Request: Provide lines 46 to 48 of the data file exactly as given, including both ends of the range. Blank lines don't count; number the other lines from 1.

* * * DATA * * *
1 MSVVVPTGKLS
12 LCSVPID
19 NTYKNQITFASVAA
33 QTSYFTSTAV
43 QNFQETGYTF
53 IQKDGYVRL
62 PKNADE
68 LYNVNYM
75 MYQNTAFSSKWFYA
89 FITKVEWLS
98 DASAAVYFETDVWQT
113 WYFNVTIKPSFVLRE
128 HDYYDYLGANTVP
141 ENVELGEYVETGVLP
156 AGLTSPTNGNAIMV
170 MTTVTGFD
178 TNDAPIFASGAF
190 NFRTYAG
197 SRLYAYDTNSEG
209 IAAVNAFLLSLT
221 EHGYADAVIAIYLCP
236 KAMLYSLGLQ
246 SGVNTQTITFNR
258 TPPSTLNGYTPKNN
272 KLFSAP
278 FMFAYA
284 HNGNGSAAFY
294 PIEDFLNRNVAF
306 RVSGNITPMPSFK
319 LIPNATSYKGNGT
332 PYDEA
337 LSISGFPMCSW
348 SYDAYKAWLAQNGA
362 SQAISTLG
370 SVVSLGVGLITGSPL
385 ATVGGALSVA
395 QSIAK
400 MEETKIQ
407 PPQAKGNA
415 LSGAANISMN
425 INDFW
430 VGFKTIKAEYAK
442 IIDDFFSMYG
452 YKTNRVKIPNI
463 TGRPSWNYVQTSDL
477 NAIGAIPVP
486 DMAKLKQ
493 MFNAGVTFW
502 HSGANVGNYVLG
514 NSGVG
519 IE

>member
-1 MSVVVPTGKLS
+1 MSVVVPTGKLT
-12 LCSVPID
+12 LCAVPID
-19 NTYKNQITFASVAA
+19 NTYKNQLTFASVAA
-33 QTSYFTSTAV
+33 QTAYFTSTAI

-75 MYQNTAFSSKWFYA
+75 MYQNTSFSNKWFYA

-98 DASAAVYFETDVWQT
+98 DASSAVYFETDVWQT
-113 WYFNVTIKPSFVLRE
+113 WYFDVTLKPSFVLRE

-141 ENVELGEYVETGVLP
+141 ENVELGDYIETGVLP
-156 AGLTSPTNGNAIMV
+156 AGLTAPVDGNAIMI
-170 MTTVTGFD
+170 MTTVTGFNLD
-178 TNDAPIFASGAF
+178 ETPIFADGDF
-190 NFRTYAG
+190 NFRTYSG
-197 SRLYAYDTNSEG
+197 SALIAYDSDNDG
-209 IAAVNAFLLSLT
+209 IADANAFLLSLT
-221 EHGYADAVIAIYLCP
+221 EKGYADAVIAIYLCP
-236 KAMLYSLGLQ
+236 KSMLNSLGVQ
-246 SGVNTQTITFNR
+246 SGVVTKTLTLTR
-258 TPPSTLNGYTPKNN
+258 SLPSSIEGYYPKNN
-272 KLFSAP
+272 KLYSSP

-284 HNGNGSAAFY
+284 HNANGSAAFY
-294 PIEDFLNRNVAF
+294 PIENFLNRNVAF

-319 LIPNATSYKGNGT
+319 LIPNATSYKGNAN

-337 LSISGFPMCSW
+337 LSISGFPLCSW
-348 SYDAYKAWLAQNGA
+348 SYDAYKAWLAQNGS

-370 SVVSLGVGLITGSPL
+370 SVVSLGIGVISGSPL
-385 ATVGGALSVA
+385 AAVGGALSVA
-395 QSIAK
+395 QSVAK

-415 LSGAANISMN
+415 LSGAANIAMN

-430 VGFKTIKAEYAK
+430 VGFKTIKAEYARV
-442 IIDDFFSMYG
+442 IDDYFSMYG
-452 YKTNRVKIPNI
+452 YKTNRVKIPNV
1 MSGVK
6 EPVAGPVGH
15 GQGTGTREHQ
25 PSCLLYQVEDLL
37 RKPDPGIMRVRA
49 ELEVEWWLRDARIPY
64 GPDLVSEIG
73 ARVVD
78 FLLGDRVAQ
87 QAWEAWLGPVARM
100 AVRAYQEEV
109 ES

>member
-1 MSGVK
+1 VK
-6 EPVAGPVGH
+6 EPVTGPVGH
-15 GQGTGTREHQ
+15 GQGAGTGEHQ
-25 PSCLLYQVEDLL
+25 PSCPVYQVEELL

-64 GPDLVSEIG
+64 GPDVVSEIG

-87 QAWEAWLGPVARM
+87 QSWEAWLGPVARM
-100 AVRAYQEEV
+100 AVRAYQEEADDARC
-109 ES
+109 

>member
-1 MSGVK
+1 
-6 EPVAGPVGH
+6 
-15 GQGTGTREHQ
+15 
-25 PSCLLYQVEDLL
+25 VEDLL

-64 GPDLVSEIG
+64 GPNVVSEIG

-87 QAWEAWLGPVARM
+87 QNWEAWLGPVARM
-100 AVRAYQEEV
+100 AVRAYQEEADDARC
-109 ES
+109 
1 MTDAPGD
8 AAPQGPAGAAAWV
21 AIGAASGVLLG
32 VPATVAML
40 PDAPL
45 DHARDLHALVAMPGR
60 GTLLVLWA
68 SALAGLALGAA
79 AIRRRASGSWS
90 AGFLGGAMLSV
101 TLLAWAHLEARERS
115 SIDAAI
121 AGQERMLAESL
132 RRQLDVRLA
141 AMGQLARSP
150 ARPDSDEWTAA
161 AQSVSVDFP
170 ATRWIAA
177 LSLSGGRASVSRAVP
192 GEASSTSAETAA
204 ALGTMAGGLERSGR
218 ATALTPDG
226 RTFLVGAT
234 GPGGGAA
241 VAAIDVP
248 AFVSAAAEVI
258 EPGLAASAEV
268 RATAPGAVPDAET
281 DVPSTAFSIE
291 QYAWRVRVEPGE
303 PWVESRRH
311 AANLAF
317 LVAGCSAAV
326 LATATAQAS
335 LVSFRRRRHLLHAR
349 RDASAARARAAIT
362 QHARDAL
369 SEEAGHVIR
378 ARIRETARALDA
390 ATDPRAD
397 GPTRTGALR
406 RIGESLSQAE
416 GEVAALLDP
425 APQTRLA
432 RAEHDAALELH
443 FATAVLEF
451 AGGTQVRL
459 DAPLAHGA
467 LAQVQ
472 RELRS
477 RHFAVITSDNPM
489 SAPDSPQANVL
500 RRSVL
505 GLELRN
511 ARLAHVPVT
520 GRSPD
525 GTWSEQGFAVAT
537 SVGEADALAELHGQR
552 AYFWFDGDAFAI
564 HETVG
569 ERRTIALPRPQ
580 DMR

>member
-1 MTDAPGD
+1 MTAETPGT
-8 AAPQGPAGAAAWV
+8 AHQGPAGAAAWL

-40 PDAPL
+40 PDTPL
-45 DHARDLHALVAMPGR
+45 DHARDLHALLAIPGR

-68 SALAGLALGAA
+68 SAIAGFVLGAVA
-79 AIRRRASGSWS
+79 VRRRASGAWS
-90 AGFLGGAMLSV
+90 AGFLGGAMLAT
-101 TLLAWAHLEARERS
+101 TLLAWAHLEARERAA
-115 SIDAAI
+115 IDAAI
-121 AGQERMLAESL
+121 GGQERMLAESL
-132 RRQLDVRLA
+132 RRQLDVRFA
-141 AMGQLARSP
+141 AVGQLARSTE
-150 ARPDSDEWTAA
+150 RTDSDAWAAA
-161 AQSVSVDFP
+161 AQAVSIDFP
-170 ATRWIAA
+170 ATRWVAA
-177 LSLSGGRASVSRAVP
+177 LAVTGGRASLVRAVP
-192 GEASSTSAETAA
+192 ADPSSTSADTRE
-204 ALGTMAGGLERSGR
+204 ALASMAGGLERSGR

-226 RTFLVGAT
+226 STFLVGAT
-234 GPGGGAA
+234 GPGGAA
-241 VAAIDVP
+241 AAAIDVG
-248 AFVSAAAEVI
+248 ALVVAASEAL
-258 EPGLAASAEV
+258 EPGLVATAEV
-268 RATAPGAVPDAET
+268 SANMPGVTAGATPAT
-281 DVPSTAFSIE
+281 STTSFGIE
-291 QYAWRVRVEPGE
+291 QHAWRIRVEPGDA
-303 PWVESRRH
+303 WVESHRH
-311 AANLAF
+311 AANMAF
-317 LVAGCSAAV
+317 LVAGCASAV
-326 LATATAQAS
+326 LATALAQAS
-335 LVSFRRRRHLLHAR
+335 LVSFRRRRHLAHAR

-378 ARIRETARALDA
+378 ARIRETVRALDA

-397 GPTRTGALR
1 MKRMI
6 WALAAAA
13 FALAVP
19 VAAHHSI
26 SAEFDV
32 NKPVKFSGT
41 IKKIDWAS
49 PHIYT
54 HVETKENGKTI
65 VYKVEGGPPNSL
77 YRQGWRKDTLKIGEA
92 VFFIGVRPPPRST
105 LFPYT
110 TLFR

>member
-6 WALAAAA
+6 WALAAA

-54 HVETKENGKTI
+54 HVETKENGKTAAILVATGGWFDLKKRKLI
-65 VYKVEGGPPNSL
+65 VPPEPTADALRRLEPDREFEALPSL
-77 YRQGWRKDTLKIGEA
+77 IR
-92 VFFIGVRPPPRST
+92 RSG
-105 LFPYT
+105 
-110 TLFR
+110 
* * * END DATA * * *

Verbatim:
477 NAIGAIPVP
486 DMAKLKQ
493 MFNAGVTFW